When you're the Padres, relaxed in an offseason hibernation that dates back several color schemes, your first splash of the offseason isn't supposed to look like the Matt Kemp trade.

You're not supposed to be the team getting the big piece. You're supposed to give him up and get back the pieces who are lottery tickets, the ones who may never turn into anything. You're supposed to get the guys in their 20s for the 30-something, not give them up.

Yet, in a way, this trade made total sense for the Padres and the Dodgers, whom Craig Goldstein pointed out were taking their first dump, or something like that, and not just as it concerned their specific rosters.

From a pure standpoint of risk, which is how these trades often sort themselves out, this made perfect sense. The Dodgers were getting the 30-something position player's risk profile in Yasmani Grandal, while the Padres were getting the prospect.

Before getting much into the specifics of this deal and how it fits with other moves that these teams made, the trade immediately took me back to one of my favorite questions that Ben Lindbergh and Sam Miller ever fielded on the Effectively Wild podcast. Coleman from Southampton, United Kingdom wrote for a topic that would be addressed around the 3:00 mark of Episode 386:

If a pitcher was projected to post a 3.50 ERA with 200 innings, he could probably command a similar number to Burnett on a one-year deal. If, however, all 30 teams were given a crystal ball-based guarantee that he would achieve those numbers, how much will that amount change? … While the risk of injury and poor performance is eliminated, so is the possibility of a truly great season.

To give a brief summary of the responses, Sam thought his salary went down. Ben thought his salary would go up. Sam thought Ben was wrong.

Sam's argument, paraphrased: General managers all think the players they’re signing are going to hit their upside. The team that signs a player is the team that values him the most highly. If you take out any variation, teams may not value that all the same, but you eliminate the winner's curse aspect that inflates salary.

Ben's argument, paraphrased: Teams place a (negative) value on the injury risk, and that risk is gone. There's more uncertainty about pitchers staying healthy, and so this guarantee would be worth more for pitchers.

In the stock market or most other valuation type situations, there would be a clear answer to this question one way or the other. In the stock market, for instance, if two stocks or portfolios have the same expected return, the one with the lower variance is more desirable. In more practical terms, you require a higher return if you're going to take on a higher risk. The options market goes the other way, putting higher value on higher volatility assets.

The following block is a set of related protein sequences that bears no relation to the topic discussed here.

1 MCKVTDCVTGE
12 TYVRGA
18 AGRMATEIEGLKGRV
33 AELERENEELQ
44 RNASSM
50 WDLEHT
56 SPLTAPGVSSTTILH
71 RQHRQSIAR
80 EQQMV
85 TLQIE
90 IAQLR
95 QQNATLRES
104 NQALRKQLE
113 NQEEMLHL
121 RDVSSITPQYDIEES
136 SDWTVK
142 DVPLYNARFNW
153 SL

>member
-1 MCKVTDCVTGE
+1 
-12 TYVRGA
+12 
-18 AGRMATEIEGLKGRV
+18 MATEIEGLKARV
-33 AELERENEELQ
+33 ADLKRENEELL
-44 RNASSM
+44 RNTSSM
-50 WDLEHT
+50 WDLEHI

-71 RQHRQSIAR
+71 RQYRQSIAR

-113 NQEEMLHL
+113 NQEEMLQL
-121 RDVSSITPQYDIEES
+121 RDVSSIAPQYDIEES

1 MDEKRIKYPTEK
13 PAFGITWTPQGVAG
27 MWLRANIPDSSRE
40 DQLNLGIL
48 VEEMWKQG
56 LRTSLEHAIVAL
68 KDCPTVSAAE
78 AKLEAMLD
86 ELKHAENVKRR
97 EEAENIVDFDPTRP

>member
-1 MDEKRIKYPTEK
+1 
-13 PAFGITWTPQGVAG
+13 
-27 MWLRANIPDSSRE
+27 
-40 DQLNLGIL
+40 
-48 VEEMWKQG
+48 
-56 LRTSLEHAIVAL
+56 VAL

On major league rosters, the answer isn't so simple. To take the question from the podcast to an only slightly more realistic place with no crystal balls at our service, would you rather have (and thus put higher monetary and trade value on):

Player A, who has a 50 percent chance to be a 4-win player and a 50 percent chance to be a 3-win player


Player B, who has a 50 percent chance to be a 6-win player and a 50 percent chance to be a 1-win player

The stock market would have a consensus on Player A being valued higher, but the 30 baseball teams probably shouldn't have a consensus at all. Specifically, the Padres should want Player B, the Dodgers should want Player A, and that difference in valuation of risk is—as much as the LA outfield glut or San Diego's desire for a brand name—why I thought the Kemp trade made sense.

If your acquisition makes you a 93-win true talent team whose expected win totals are concentrated somewhere around 90-96, there's a lot less to be gained from that player being volatile and hitting his upper deciles than there is to be lost if he's high volatility and winds up on the low side.

On the other side, if your acquisition makes you an 81-win team, which might even be optimistic for the Padres, you need all the volatility you can get. You need the team's luck combined with that player going beyond his projection to reach anything like a playoff number. And if he bombs, what's the difference if you win 78?

To the Dodgers, a catcher like Grandal who is a 2-win player and has a great chance to be a 2-3 win player this year is gold. They're the team to beat. They need as little to go wrong as possible.

To the Padres, Kemp, who is injured-ish and whose last four seasons of WARP numbered 9.5, 4.0, 0.8, and last year 3.8 with an All-Star-type second half, the possibility, however slim, of him hitting the high end is worth the risk. If he's bad, they were bad anyway, but if you're paying for the chance for it to go right, he's a great guy to maybe go right on. So is Wil Myers, who might be his 2014 awful or who might be Rookie of the Year.

If the Padres bring in a couple of these outfielders and it costs them playing time for Seth Smith, maybe they got no better in expectation. But even if they didn't—if they were an expected 81-win team with the safe players and an expected 81-win team with the volatile players—their chances of exceeding that number went up.

As a bit of an epilogue, none of this explains how the Dodgers were the team that took on the huge question marks in Brandon McCarthy and Brett Anderson on this stacked roster. But it might just be a different calculation if you can buy your way out of the low end of volatility in spring training or the trade deadline. Then you're talking about the options market, where the answer is clear.